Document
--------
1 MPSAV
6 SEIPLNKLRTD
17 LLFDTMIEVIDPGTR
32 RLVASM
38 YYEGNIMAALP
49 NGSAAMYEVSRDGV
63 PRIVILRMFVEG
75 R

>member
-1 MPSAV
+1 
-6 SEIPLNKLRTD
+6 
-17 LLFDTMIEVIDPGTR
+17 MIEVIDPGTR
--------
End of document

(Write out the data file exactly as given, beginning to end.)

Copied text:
1 MPSAV
6 SEIPLNKLRTD
17 LLFDTMIEVIDPGTR
32 RLVASM
38 YYEGNIMAALP
49 NGSAAMYEVSRDGV
63 PRIVILRMFVEG
75 R

>member
-1 MPSAV
+1 
-6 SEIPLNKLRTD
+6 
-17 LLFDTMIEVIDPGTR
+17 MIEVIDPGTR